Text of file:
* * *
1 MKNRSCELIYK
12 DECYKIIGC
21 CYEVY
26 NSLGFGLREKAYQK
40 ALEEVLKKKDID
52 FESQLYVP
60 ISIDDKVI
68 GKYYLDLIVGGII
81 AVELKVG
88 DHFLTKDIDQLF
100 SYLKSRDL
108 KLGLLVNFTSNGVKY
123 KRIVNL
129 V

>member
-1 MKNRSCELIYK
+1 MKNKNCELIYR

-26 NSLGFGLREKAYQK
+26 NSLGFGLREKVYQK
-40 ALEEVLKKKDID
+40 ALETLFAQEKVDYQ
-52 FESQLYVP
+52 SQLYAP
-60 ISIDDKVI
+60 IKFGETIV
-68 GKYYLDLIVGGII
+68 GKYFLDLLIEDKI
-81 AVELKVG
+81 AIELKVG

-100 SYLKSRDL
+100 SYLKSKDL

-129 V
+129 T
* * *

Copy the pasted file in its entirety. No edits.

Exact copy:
1 MKNRSCELIYK
12 DECYKIIGC
21 CYEVY
26 NSLGFGLREKAYQK
40 ALEEVLKKKDID
52 FESQLYVP
60 ISIDDKVI
68 GKYYLDLIVGGII
81 AVELKVG
88 DHFLTKDIDQLF
100 SYLKSRDL
108 KLGLLVNFTSNGVKY
123 KRIVNL
129 V

>member
-1 MKNRSCELIYK
+1 MKNKNCELIYR

-26 NSLGFGLREKAYQK
+26 NSLGFGLREKVYQK
-40 ALEEVLKKKDID
+40 ALETLFAQEKVDYQ
-52 FESQLYVP
+52 SQLYAP
-60 ISIDDKVI
+60 IKFGETIV
-68 GKYYLDLIVGGII
+68 GKYFLDLLIEDKI
-81 AVELKVG
+81 AIELKVG

-100 SYLKSRDL
+100 SYLKSKDL

-129 V
+129 T